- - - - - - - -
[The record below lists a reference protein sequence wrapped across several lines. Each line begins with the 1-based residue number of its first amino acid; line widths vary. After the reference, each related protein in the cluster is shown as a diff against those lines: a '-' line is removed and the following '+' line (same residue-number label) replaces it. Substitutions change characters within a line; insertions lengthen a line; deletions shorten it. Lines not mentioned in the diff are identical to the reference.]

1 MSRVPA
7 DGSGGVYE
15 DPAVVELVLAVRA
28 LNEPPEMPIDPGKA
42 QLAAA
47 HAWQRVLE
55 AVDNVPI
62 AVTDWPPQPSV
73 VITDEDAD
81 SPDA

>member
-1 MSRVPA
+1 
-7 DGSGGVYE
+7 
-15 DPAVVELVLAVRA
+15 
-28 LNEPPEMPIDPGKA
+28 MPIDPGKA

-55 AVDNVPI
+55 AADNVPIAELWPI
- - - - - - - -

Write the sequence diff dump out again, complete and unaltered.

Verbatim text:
[The record below lists a reference protein sequence wrapped across several lines. Each line begins with the 1-based residue number of its first amino acid; line widths vary. After the reference, each related protein in the cluster is shown as a diff against those lines: a '-' line is removed and the following '+' line (same residue-number label) replaces it. Substitutions change characters within a line; insertions lengthen a line; deletions shorten it. Lines not mentioned in the diff are identical to the reference.]

1 MSRVPA
7 DGSGGVYE
15 DPAVVELVLAVRA
28 LNEPPEMPIDPGKA
42 QLAAA
47 HAWQRVLE
55 AVDNVPI
62 AVTDWPPQPSV
73 VITDEDAD
81 SPDA

>member
-1 MSRVPA
+1 
-7 DGSGGVYE
+7 
-15 DPAVVELVLAVRA
+15 
-28 LNEPPEMPIDPGKA
+28 MPIDPGKA

-55 AVDNVPI
+55 AADNVPIAELWPI